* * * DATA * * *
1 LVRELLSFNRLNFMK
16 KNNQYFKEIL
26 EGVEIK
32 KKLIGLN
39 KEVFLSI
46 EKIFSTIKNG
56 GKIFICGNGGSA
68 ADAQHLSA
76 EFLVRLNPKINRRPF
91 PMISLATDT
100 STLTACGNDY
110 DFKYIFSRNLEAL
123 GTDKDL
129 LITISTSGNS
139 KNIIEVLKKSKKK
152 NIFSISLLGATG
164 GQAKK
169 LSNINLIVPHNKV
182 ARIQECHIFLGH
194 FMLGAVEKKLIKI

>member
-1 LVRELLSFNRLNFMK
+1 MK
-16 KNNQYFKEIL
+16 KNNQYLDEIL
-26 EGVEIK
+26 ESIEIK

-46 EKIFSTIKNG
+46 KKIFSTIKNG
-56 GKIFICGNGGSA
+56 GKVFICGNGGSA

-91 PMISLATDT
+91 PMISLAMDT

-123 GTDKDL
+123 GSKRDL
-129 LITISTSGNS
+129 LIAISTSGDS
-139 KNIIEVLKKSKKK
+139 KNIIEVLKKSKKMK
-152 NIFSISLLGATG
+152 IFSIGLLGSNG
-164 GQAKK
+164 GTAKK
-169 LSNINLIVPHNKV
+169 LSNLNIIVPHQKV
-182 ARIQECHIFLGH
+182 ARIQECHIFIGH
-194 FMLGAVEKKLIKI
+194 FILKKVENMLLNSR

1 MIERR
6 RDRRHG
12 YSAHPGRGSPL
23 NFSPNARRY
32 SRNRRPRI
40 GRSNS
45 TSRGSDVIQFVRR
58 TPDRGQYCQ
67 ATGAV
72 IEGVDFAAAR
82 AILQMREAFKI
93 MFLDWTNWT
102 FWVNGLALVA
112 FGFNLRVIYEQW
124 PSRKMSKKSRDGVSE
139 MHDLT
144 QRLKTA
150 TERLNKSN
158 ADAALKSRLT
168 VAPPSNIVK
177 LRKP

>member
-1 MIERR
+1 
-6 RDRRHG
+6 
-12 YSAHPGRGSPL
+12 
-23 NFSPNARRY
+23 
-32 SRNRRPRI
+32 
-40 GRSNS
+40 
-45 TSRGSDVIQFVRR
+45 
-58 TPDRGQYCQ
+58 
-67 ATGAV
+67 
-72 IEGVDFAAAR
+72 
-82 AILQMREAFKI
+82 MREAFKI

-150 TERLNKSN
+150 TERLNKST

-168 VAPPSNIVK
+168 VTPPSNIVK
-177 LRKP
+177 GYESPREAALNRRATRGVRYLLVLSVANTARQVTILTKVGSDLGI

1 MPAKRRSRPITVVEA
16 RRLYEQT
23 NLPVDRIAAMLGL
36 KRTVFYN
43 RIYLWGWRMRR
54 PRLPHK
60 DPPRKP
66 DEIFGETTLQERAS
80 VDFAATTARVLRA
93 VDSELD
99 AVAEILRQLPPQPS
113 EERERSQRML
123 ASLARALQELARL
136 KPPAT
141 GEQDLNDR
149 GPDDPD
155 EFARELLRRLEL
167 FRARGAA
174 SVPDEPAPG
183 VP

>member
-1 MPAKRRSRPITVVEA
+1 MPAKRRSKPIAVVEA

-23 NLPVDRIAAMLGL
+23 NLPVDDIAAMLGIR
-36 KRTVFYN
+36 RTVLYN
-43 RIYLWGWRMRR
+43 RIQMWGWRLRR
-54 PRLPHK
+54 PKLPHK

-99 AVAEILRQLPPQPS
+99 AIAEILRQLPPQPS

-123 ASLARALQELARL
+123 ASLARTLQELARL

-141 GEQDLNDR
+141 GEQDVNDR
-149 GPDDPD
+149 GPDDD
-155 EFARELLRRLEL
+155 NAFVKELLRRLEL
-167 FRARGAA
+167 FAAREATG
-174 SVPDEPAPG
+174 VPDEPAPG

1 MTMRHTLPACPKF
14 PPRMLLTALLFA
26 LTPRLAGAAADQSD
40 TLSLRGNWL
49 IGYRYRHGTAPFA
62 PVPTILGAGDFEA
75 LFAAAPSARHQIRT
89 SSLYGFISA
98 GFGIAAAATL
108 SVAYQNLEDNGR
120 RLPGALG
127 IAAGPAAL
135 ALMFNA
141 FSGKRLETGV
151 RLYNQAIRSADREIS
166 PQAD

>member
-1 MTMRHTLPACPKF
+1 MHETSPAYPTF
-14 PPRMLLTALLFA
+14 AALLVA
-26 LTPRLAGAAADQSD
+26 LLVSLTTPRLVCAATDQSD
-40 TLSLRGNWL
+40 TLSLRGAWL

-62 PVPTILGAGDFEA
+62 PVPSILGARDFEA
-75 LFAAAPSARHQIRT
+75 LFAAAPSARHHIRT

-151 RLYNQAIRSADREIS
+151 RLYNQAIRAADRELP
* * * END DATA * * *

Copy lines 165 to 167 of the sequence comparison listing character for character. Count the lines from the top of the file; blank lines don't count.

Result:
+14 AALLVA
-26 LTPRLAGAAADQSD
+26 LLVSLTTPRLVCAATDQSD